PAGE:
We were fortunate to attend NFT. NYC this November, 2021. 5,000 attendees of which many were trying to interact with NFTs and the content as a means for discovery and initial analysis of the market. NFT’s are new and so is everything around them but the size of the potential community is massive as the technology shows promise to impact many industries globally.
PFP stands for Profile Picture and is the term used for many 5,000-20,000 unique NFT projects. Many online are using these NFTs as their profile pictures on Twitter, Discord and Instagram as a way to signal their support of web3, the metaverse and decentralization.
NFT PFPs are being used for access. Access to communities and access to events. Owning a specific NFT PFP in some ways is equivalent to a membership to a culture club. At NFT.NYC, holding a specific NFT allowed for access to a number of events. NBA TopShot required attendees to have TopShot moments. Creatures NFT didn’t require it but the information about its events was distributed to its social followers. Bored Ape Yacht Club held 2 events at NFT.NYC that required NFT ownership to participate: a private yacht party and a warehouse party. Monstercat through an incredible event at Hammerstein Ballroom in midtown Manhattan that prioritized their NFT holders in the ticket line.
This access is also being applied to tokens. Friends With Benefits, or $FWB, is leading the way in tokenized social clubs, recently receiving a $100M valuation following investment from groups like Andreessen Horowitz. To attend their event with Zora in Brooklyn, you needed 5 $FWB tokens for 1 RSVP or 75 $FWB tokens to bringing your friends as well. One person spent $47,000 to buy these right before the event happened, spurring speculation about the fact people at the conference were free wheeling with their spend as long as their were women at the venue.
We know about NFTs as digital assets that people are collecting and speculating against but when used as points of Access to community and culture, they introduce a number of new dimensions to what NFTs are and what they mean for the space moving forward. Having spent a number of years in live event production and digital ticketing as COO at Guest Manager, I’ve seen what implications Access has on how people connect with culture around them. These are the top:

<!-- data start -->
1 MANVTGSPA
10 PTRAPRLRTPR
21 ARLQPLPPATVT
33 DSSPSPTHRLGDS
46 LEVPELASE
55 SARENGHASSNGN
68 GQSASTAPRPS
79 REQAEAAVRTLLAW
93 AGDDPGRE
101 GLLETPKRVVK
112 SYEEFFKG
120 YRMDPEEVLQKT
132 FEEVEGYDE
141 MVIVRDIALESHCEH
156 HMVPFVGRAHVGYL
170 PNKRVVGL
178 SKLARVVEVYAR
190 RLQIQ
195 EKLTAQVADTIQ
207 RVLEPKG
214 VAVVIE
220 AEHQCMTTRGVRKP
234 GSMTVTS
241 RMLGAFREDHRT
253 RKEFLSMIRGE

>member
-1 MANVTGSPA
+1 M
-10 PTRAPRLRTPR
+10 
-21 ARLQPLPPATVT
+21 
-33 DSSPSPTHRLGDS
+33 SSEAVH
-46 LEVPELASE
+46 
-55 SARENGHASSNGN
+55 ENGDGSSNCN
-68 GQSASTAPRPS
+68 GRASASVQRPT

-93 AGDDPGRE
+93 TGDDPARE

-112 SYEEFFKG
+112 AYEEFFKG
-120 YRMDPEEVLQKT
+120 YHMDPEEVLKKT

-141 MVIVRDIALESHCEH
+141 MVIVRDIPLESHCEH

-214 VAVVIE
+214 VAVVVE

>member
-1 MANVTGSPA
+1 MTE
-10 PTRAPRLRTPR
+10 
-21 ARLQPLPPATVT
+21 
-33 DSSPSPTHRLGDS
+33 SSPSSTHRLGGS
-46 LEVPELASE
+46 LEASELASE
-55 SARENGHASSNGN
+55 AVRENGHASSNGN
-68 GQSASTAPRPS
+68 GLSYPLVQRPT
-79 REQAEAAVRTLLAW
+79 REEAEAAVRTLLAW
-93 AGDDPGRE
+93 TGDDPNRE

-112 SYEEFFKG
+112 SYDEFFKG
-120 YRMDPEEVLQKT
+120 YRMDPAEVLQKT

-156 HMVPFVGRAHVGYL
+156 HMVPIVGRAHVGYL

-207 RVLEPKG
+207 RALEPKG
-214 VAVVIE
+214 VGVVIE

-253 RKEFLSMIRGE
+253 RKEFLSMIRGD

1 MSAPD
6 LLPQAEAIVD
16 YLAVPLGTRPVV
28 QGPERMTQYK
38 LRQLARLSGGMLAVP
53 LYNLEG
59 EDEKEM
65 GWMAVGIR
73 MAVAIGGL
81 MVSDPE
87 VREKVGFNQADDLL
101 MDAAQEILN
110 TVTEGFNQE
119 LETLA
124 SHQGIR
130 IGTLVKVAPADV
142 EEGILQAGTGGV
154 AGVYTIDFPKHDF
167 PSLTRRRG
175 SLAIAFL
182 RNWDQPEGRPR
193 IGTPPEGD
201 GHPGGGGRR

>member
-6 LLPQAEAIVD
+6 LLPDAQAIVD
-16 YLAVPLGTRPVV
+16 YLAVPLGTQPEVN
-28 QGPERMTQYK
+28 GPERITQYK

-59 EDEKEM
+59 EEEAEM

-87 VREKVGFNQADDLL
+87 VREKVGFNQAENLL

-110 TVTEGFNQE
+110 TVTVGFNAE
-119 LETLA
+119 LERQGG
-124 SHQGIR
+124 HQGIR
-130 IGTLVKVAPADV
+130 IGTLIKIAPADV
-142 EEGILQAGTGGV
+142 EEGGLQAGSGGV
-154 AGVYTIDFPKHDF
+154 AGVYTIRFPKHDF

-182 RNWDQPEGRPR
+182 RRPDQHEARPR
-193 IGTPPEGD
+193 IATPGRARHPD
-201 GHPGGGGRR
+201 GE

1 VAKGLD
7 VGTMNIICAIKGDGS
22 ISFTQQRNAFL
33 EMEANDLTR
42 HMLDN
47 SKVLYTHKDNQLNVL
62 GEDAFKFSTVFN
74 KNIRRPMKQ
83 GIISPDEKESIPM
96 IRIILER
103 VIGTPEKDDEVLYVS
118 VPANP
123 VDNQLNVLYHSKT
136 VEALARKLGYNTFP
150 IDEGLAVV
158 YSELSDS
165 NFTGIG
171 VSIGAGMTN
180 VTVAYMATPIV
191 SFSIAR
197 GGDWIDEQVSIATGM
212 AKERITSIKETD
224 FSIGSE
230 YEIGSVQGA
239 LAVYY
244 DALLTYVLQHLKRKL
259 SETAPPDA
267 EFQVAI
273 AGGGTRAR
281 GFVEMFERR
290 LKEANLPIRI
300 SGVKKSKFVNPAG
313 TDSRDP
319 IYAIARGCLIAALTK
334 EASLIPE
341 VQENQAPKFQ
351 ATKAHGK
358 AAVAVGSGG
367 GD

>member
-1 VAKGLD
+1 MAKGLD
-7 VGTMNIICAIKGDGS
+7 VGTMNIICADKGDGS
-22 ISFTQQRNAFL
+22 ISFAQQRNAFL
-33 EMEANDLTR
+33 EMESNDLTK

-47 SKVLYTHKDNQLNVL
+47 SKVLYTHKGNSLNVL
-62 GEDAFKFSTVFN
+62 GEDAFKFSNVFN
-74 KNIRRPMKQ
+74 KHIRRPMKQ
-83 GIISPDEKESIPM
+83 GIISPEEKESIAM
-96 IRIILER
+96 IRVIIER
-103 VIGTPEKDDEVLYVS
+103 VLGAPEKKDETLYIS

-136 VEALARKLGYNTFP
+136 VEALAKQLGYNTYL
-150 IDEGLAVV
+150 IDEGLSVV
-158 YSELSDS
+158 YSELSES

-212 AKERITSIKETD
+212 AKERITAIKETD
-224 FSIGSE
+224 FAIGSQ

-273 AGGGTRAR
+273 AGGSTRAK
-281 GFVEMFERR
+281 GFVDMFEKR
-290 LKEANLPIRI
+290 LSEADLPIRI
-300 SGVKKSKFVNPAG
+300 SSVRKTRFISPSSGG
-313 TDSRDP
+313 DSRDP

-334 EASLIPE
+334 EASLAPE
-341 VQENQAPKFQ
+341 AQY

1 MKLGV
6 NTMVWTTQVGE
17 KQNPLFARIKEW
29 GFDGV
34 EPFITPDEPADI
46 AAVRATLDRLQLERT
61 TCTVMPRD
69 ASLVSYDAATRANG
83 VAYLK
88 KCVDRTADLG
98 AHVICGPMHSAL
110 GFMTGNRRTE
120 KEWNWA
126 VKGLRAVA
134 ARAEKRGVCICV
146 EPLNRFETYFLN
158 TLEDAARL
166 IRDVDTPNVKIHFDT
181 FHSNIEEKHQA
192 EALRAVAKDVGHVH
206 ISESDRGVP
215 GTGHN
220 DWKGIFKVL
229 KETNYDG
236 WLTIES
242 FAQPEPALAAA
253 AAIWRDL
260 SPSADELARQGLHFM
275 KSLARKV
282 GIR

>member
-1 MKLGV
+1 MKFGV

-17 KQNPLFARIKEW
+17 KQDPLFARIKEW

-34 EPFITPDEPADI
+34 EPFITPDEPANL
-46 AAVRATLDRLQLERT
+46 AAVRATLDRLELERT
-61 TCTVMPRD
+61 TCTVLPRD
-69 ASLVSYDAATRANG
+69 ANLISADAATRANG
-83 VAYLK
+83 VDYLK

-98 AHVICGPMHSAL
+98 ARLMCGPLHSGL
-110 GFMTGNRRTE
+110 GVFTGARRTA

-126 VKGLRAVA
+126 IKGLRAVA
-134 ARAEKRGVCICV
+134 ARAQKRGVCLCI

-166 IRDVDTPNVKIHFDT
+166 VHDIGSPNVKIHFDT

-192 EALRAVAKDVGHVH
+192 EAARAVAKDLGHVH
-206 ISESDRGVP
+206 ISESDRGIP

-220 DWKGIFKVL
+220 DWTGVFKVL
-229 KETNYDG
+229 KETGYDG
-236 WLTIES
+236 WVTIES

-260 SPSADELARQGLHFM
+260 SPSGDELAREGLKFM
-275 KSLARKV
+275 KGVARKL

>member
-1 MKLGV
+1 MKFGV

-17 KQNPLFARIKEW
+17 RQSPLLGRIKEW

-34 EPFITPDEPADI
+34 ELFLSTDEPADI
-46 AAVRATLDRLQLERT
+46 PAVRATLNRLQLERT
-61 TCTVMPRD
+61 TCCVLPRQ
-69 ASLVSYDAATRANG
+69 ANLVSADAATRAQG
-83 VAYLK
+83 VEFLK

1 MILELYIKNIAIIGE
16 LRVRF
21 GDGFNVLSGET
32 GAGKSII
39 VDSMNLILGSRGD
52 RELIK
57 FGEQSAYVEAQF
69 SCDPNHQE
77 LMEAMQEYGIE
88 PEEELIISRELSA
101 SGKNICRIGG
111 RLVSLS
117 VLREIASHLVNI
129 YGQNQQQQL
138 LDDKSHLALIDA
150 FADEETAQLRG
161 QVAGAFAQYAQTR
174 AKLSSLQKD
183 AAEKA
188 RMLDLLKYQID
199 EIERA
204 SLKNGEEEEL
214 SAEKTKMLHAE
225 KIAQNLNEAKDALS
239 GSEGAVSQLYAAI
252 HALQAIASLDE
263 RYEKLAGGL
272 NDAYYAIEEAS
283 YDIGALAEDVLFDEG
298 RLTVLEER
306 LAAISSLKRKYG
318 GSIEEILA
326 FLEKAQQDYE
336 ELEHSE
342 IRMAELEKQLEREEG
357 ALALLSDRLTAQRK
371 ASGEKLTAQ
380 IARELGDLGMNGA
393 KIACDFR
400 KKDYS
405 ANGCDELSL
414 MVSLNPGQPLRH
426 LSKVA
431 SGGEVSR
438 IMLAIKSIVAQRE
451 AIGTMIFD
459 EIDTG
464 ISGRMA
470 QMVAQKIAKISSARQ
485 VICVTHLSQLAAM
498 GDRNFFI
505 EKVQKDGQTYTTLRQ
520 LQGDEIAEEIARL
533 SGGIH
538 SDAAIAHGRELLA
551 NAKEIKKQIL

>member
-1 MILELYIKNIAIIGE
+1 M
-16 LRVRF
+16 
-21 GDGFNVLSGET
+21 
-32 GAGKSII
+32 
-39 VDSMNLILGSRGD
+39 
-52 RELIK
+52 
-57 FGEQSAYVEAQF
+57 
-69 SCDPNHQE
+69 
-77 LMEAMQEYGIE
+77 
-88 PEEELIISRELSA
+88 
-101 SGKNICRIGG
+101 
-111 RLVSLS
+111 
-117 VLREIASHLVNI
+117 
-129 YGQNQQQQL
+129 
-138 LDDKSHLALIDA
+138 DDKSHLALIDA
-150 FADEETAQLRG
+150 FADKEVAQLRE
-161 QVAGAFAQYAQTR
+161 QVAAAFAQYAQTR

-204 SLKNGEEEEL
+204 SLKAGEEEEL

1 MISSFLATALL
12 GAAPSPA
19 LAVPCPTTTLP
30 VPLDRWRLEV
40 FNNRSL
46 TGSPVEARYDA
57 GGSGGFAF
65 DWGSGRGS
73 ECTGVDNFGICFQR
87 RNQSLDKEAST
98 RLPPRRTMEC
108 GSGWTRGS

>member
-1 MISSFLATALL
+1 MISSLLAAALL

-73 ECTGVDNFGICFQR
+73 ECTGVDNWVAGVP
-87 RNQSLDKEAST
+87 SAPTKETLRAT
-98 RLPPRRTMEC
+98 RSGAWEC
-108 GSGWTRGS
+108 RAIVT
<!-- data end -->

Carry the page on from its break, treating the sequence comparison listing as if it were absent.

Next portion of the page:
- Women run things – if an event is male dominant it is less fun and less interesting and less desired. Men go where women go and women go where they feel most comfortable and are surrounded by similar women.
- Exclusivity drives demand – sold out events create FOMO (fear of missing out) and increase demand for tickets, scalping and greasing the door. Scarcity mixed with excess demand are power for event producers and hosts and can be leveraged for amazing connections and economic optimization.
Access can be both physical and digital. In the world of NFTs we are now seeing both converge. Holding an NFT can mean early access to lineups for digital purchases or physical events. Questions this raises are:
- Which type of access (physical vs. digital) is more important if you had to prioritize?
- Are projects that use both more than NFT projects that only have digital roadmaps?
- Will this lead to regionalization of NFT ownership?
- Should pre-existing culture-focused communities issue NFTs?
Physical events can be used to create demand for an NFT project that has yet to be released. The good times and media generated from these events serves as organic marketing but the feeling of community connection that is physically based may mean more than purely digital communities.
So where are the best places to launch your community? Places with liberal COVID rules around social gatherings that intersect with a high level of wealth and understanding of crypto currencies seems to be the right cross-section. New York, Los Angeles, Miami, London, Berlin, Singapore are cities where it is easy to bring large numbers of people together around NFT communities and technology.